Offshore Alternative Energy In Scotland

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With every oil spill we’ve seen in the news, it’s pretty easy to be worried about the future of energy efficiency, and environmental degradation at the hands of a fossil fuel-based economy.

But, the development of offshore alternative energy is becoming a more and more viable series of projects around the world as well. In recent times, some of the best examples of offshore alternative energy has been in Scotland, which is geographically optimal for offshore wind turbines.

Here’s a video to shed some light on what’s going on there.

Wind power and the creation of wind farms in the United Kingdom is pretty widespread across the region. But, as stated in the video, a good deal of them are in Scotland, given that the raw material for this kind of energy is plentiful there; Scotland is windy! This is the impetus to make Scotland’s energy sources to be 100% clean by 2020, creating new job sectors in manufacturing, design, engineering, and inspections,  and by creating economic independence from fossil fuel markets.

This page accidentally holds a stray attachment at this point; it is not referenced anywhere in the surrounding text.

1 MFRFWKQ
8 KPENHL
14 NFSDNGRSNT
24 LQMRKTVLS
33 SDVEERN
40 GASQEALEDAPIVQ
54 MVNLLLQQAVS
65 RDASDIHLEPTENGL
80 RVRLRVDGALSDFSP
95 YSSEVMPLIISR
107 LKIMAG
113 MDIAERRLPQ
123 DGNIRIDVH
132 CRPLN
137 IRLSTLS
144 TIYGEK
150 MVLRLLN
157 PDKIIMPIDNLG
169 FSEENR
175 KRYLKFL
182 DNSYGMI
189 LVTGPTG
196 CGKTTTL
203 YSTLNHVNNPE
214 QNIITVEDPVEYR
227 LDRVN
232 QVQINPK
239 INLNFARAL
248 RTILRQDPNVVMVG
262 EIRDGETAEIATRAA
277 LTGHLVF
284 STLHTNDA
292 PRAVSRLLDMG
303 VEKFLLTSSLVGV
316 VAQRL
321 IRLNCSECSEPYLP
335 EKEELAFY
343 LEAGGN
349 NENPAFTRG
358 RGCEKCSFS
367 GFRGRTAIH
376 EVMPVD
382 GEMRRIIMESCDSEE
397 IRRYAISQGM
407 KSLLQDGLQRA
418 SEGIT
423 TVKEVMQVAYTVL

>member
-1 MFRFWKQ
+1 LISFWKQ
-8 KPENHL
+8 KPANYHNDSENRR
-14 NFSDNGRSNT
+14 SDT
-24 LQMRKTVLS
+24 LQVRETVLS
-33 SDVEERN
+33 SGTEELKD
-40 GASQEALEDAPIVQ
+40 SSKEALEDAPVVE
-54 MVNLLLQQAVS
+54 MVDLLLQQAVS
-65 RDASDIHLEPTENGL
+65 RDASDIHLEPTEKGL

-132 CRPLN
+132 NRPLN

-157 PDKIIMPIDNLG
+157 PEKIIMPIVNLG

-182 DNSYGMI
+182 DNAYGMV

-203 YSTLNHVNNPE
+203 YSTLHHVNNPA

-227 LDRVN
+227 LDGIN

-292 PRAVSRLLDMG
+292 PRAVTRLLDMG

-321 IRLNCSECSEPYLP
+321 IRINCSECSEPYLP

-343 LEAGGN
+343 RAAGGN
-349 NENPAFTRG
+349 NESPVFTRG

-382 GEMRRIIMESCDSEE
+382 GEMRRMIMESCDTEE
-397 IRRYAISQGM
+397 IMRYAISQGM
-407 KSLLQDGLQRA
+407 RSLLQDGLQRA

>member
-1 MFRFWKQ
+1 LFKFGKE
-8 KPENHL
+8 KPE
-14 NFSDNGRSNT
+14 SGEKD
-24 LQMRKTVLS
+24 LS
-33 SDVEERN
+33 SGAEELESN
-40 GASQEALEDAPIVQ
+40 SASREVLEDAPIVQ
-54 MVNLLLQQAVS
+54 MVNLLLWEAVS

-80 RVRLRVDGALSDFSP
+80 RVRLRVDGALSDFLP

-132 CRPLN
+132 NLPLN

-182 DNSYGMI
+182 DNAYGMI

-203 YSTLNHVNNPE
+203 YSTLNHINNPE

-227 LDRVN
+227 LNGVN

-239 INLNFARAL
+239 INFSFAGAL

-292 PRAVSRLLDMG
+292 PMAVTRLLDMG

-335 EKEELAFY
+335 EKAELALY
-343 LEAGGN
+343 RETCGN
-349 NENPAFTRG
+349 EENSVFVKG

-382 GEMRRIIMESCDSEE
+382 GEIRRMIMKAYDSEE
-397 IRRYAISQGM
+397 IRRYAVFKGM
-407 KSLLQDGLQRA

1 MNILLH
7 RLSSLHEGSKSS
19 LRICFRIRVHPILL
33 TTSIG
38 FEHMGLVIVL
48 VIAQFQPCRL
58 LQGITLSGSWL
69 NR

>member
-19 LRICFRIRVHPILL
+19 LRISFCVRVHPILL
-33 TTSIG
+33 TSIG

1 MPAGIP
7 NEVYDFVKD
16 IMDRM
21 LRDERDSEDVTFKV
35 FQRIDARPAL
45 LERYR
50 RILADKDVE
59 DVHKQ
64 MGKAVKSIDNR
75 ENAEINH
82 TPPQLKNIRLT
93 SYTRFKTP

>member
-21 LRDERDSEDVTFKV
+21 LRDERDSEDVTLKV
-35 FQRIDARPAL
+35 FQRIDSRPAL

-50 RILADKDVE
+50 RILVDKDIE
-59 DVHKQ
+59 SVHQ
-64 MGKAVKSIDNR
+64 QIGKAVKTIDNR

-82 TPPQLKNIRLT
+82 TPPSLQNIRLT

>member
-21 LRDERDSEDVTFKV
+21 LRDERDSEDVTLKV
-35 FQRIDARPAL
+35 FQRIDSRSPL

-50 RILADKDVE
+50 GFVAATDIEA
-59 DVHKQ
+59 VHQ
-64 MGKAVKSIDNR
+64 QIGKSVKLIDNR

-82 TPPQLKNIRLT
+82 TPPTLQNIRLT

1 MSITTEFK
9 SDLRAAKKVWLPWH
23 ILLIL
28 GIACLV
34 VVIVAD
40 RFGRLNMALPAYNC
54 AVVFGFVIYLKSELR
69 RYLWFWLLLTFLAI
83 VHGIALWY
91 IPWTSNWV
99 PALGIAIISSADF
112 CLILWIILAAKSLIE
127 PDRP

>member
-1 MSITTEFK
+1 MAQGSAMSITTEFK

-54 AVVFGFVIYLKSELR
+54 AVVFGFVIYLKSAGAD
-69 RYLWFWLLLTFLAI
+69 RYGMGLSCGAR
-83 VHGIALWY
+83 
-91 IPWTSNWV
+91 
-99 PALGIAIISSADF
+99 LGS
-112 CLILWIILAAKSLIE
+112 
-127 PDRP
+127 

Also as mentioned in the video, a key to the success of these projects is cooperation between public and private sectors. I think this will be true of any alternative energy programs.

Photo: based on a picture by www.FranceHouseHunt.com

There have been issues with Scotland’s interest in and development of wind power. These range from a recent wind turbine fire that made the news and stirred up controversy, to Donald Trump’s criticism of Scotland’s alternative energy program, specifically that the turbines are “monsters” that lower the property value of his golf course there.

Yet to me, the move toward clean energy will provide far greater benefits to the region, and by example to the world, than these criticisms or suspicions will.  But, which regions in the United States could take Scotland’s example? Well, American researchers are looking in to wind farms in the Northeast.

Read more here about the Stanford University research in American offshore wind farms. And tell me your own thoughts about the feasibility of wind farms in other regions in North America too!

Cheers,

Rob.

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Rob Jones

Rob served as Editor-In-Chief of BuildDirect Blog: Life At Home from 2007-2016. He is a writer, Dad, content strategist, and music fan.